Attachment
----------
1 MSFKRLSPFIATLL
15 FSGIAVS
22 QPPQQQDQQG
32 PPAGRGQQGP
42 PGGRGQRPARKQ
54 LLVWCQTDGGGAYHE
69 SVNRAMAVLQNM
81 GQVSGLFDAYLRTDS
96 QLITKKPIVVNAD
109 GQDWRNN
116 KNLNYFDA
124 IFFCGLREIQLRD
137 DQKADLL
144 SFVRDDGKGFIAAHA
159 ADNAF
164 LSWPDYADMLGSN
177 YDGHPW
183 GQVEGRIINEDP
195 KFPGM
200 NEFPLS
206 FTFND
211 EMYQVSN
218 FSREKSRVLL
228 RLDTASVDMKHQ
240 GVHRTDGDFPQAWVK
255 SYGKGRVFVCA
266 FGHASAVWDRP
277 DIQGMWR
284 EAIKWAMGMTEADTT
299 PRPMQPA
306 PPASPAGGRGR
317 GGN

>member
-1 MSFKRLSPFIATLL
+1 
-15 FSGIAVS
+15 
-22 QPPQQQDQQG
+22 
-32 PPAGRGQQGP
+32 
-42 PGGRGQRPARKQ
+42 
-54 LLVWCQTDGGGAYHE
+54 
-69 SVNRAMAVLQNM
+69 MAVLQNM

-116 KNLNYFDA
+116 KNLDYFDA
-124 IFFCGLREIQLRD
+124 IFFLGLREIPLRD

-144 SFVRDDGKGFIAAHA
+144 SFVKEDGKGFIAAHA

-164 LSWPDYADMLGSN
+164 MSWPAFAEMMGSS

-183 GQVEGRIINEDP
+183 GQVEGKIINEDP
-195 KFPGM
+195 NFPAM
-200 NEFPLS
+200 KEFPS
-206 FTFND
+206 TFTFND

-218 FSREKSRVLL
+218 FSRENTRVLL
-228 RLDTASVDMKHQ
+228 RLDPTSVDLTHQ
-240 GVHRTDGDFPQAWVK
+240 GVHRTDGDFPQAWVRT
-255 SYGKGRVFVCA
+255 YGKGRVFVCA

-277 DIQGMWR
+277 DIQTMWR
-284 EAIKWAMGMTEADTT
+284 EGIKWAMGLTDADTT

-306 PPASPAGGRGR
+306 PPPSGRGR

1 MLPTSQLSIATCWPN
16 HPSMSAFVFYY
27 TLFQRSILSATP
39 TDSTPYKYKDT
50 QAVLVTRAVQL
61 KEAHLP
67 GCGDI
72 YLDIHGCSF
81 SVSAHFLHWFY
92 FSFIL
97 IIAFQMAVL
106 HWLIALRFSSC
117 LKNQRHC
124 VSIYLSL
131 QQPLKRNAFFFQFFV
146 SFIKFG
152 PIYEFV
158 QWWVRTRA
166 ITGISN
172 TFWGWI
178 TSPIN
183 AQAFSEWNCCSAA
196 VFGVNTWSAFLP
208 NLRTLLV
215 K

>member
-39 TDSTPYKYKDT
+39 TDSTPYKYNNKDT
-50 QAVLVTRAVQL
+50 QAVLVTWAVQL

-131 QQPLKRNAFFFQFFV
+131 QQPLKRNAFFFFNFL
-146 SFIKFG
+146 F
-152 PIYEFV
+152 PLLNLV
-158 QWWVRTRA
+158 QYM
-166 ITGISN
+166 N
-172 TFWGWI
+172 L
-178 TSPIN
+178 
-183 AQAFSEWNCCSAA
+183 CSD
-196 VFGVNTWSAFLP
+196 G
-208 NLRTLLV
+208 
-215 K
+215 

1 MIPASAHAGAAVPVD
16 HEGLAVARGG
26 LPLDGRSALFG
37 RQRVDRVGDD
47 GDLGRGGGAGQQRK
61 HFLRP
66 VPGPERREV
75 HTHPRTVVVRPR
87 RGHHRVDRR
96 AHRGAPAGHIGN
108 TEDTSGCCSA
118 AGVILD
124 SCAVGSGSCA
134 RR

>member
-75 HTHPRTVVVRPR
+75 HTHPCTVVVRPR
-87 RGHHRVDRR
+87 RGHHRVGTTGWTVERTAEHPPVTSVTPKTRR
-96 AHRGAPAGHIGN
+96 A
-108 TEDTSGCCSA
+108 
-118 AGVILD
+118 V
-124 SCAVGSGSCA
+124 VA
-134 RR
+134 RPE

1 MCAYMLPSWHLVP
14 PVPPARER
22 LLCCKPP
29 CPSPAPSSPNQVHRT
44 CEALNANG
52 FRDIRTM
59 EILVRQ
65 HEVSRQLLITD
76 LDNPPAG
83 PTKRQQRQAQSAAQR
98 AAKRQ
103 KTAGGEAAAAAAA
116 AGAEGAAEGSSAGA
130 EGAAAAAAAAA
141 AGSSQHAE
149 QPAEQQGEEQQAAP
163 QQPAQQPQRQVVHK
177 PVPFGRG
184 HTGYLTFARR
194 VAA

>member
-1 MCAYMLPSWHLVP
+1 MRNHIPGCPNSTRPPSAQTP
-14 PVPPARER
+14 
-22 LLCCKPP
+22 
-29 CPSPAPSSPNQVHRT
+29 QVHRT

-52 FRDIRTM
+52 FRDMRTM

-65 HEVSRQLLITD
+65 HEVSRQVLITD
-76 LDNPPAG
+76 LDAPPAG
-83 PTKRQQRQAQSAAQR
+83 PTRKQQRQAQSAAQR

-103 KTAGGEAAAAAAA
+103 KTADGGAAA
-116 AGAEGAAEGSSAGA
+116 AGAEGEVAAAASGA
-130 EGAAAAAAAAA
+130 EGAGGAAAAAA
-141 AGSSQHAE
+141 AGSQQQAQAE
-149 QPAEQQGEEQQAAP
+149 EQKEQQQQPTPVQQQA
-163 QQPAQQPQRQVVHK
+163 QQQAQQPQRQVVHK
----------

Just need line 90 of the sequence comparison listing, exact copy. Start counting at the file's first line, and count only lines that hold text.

117 LKNQRHC